Difference(s) therefore is central to postmodern approach to political theory. Postmodernism is not merely about acknowledgement of difference, but difference is identified as the key to politics by virtue of an ongoing process that generates more positivities (Vincent 2009:178).


Postmodernism  is  characterized  by  an  ‘incredulity  towards  meta-narratives’ (Loytard,  in  Bennett  2004:  49;  Brown  2002:  58;  Butler  2004:  13).  This  entails dismissal of a linear history of progress as well as the rejection of a definitive interpretation of history (Brown 2002: 58). Or, as Christopher Butler (2002: 13) points out, “These narratives are contained in or implied by major philosophies, such as Kantianism, Hegelianism, and Marxism, which argue that history is progressive, that knowledge can liberate us, and that all knowledge has a secret unity. For example, Lyotard accuses Habermas’ ‘universal consensus’ as a terroristic conformity (Bennett 2004: 49). Thus even if they have a descriptive account of the society, they are opposed to a final end or telos; also, nothing is outside complexities and indeterminancies.


Contingency, as opposed to necessity becomes the key to postmodern approach. For example, post-marxists like Laclau and Mouffe do not believe in the necessity of a revolution-central to Marxism. On the contrary, their idea of ‘radical democracy’ is based on contingent selves as well as contingent alliances that also do not uphold the ontological  superiority  of  any  group.  Butler  (2002:29)  captures  this  aspect  of postmodernism  when  she  writes,  “Postmodernism  thus  involved  a  highly  critical epistemology,  hostile  to  any  overarching  philosophical  or  political  doctrine,  and strongly opposed to those ‘dominant ideologies’ that help to maintain the status quo”.


It opposes all closures and fixed categories. Contradictions and differences become the hallmark of postmodernism.


Postmodernism also dismantles the binary between ‘transcendental’ and ‘immanent’.


While metaphysical theory of Kant and others made transcendental claims, postmodern studies deal with the immanent without reintroducing the transcendental (Bennett 2004: 49). A common example could be the preoccupation of postmodern political theory with the politics of the body when liberals mainly dealt with the mind.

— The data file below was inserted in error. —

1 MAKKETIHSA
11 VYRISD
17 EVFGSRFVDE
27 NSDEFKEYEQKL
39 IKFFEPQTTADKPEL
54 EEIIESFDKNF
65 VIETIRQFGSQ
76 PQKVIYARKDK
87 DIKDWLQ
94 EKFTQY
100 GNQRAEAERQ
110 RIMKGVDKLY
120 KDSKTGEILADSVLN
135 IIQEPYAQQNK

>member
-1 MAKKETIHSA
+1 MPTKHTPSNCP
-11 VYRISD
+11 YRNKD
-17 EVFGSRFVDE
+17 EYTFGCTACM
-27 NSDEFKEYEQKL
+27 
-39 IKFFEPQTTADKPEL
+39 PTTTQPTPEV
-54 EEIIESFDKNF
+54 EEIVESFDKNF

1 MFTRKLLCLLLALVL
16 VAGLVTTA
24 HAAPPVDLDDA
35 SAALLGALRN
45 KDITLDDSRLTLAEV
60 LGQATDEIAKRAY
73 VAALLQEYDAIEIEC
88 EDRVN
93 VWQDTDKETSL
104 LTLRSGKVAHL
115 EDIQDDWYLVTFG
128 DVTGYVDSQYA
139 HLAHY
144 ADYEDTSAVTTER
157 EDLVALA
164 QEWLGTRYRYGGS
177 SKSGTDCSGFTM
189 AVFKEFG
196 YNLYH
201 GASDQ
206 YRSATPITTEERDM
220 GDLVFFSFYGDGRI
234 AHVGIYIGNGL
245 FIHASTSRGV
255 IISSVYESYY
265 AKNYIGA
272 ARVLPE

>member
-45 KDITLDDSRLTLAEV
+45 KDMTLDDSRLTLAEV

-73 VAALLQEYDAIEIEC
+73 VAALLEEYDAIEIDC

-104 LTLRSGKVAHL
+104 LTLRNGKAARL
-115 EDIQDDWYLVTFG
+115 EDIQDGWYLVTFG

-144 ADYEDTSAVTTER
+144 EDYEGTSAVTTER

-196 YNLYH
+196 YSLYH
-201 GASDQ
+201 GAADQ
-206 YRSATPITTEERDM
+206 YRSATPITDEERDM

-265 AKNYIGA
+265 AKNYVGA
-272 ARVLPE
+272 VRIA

Postmodernism rests itself on the process of ‘becoming’ an open-ended creative process in which the subject is continually in the process of becoming a subject. The non-fixity of subjectivity also implies that one is not defined by a fixed, essential identity. The absence of a fixed self and an essence to the self also directs a different form of politics in postmodern approach. Postmodernism is generally identified with fragmentation and renegotiations of meanings. As Lyotard suggests, postmodernism entails a decentering of the subject and the social world. The ahistorical standpoint of an abstract mind and universal knowledge is challenged by localized and knowledges as well as by the decentering of the subject marked by multiple and contingent subject positions.


The metaphysics of immanence also challenges the distinction between the human and the non-human; it displaces human beings from the centre of the universe (Bennett 2004: 49). If liberals made human species as the foundational identity, postmodern approach denies the fixity of such identity as well. Donna Haraway’s ‘cyborg feminism’ points to the instability of the category ‘human’ (Haraway 1989). Haraway describes human beings as ‘cyborgs’- a mixture- a hybrid- of animal and machine, language and affect, culture and biology (see Bennett 2004: 49). “We are viewed instead as a particularly complex and reflexive formation, differing from other forms in significant degree but not in kind” (ibid).


Postmodern theory is generally deemed to be anti-science by virtue of its resistance to  an  Objective  Truth.  This  is  best  represented  by  Derrida’s  idea  of ‘deconstruction’- “that truth itself is always relative to the differing standpoints and predisposing intellectual frameworks of  the judging subject” (Brown 2002: 16). ‘The death of the author’ in postmodernism entails that meanings of the text are properties of  the  interpreters  and  not  the  author  herself.  Derrida  repudiated  ‘logocentrism’ implying the fixing of meanings in texts. This in turn also implies the alterability or contingency of meanings. However, others believe that postmodernism is not anti-science; it believes only in one kind of science- that which is indeterminate and complex and non-linear. Postmodern theory is also therefore non-linear. Society is perceived  as  “an  incompletely  structured  system,  an  open  system  susceptible  to unpredictable encounters and the periodic emergence of new formations” (Bennett 2004: 50).